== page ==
Best Kept Secret - By Jeffrey Archer

BIG BEN STRUCK four times.

Although the Lord Chancellor was exhausted, and drained from what had taken place that night, enough adrenalin was still pumping through his body to ensure that he was quite unable to sleep. He had assured their lordships that he would deliver a ruling in the case of Barrington versus Clifton as to which of the young men should inherit the ancient title and the family’s vast estates.

Once again he considered the facts, because he believed that the facts, and only the facts, should determine his final judgment.

When he’d begun his pupillage some forty years before, his pupilmaster had advised him to dismiss all personal feelings, sentiment or bias when it came to making a judgment on either your client or the case before you. The law was not a profession for the faint-hearted or the romantic, he stressed. However, after abiding by this mantra for four decades, the Lord Chancellor had to admit he’d never come across a case that was so finely balanced. He only wished F.E. Smith was still alive, so he could seek his advice.

On the one hand . . . how he hated those clichéd words. On the one hand, Harry Clifton had been born three weeks before his closest friend, Giles Barrington: fact. On the other hand, Giles Barrington was unquestionably the legitimate son of Sir Hugo Barrington and his lawfully wedded wife, Elizabeth: fact. But that didn’t make him Sir Hugo’s first born, and that was the relevant point of the will.

On the one hand, Maisie Tancock gave birth to Harry on the 28th day of the ninth month after she’d admitted having a dalliance with Sir Hugo Barrington while they were on a works outing to Weston-super-Mare. Fact. On the other hand, Maisie Tancock was married to Arthur Clifton when Harry was born, and the birth certificate stated unequivocally that Arthur was the father of the child. Fact.

On the one hand . . . the Lord Chancellor’s thoughts returned to what had taken place in the chamber after the House had finally divided and the members had cast their votes as to whether Giles Barrington or Harry Clifton should inherit the title and all that therein is. He recalled the Chief Whip’s exact words when he announced the result to a packed House.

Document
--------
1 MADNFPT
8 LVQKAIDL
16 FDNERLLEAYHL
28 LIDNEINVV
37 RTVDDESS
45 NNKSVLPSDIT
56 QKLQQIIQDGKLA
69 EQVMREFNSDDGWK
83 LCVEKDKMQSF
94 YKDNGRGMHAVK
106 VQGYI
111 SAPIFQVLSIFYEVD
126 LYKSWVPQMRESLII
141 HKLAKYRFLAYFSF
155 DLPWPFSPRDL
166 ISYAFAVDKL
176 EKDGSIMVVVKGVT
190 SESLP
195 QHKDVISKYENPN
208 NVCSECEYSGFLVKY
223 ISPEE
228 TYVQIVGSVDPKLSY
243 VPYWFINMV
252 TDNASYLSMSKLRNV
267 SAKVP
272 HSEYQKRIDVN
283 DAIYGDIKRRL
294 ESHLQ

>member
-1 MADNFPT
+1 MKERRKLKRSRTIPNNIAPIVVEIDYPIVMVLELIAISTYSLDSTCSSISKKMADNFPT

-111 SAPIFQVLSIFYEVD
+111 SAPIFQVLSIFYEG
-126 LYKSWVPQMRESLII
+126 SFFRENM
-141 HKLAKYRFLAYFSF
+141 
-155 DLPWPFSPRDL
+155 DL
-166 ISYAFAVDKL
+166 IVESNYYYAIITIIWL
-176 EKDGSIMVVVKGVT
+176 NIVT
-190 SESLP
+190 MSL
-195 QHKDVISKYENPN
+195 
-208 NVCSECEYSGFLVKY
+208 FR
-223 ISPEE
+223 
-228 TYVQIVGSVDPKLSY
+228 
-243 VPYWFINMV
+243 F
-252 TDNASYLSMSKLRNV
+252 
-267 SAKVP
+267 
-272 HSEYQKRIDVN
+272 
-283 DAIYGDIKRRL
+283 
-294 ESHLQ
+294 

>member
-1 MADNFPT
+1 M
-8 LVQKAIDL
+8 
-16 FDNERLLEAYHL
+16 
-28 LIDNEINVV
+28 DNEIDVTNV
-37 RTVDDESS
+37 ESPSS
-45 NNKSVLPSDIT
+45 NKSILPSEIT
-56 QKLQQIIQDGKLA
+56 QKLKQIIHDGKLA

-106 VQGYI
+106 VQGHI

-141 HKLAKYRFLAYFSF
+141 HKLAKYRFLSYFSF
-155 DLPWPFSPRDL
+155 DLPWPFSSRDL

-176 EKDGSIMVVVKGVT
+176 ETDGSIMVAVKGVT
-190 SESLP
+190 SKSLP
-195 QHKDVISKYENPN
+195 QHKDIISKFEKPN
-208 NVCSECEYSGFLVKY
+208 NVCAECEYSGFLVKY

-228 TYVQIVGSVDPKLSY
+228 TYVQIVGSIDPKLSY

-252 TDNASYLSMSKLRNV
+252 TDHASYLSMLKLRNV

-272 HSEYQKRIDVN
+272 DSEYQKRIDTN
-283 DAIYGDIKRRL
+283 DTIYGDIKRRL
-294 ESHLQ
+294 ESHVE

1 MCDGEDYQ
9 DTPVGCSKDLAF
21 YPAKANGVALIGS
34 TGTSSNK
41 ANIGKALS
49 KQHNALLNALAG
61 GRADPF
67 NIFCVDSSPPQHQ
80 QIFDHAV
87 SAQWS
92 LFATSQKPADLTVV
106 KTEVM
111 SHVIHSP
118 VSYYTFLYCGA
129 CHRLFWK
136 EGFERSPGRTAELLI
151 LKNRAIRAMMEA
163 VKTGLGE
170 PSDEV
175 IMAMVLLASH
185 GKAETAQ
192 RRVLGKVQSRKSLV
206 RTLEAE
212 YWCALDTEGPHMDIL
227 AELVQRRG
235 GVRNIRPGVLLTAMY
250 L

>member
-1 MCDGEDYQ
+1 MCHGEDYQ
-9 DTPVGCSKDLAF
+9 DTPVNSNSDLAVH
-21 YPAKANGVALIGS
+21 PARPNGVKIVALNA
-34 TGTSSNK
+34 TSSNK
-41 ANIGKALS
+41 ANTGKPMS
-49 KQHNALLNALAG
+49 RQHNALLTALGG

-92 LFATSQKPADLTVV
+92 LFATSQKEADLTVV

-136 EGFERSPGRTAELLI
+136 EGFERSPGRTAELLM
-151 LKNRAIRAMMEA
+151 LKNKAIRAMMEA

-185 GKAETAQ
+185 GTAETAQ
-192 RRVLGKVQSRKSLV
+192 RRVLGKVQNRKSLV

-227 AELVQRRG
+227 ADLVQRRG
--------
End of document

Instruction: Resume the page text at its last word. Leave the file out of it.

‘Contents to the right, two hundred and seventy-three votes. Non-contents to the left, two hundred and seventy-three votes.’

Uproar had broken out on the red benches. He accepted that the tied vote had left him with the unenviable task of having to decide who should inherit the Barrington family title, the renowned shipping line, as well as property, land and valuables. If only so much hadn’t rested on his decision when it came to the future of these two young men. Should he be influenced by the fact that Giles Barrington wished to inherit the title and Harry Clifton didn’t? No, he should not. As Lord Preston had pointed out in his persuasive speech from the opposition benches, that would create a bad precedent, even if it was convenient.

On the other hand, if he did come down in favour of Harry . . . he finally dozed off, only to be woken by a gentle tap on the door at the unusually late hour of seven o’clock. He groaned, and his eyes remained closed while he counted the chimes of Big Ben. Only three hours before he had to deliver his verdict, and he still hadn’t made up his mind.

The Lord Chancellor groaned a second time as he placed his feet on the floor, put on his slippers and padded across to the bathroom. Even as he sat in the bath he continued to wrestle with the problem.

Fact. Harry Clifton and Giles Barrington were both colour blind, as was Sir Hugo. Fact. Colour blindness can only be inherited through the female line, so it was nothing more than a coincidence, and should be dismissed as such.

He got out of the bath, dried himself and pulled on a dressing gown. He then slipped out of the bedroom and walked down the thickly carpeted corridor until he reached his study.

The Lord Chancellor picked up a fountain pen and wrote the names ‘Barrington’ and ‘Clifton’ on the top line of the page, under which he began to write the pros and cons of each man’s case. By the time he’d covered three pages in his neat copperplate hand, Big Ben had struck eight times. But still he was none the wiser.

He put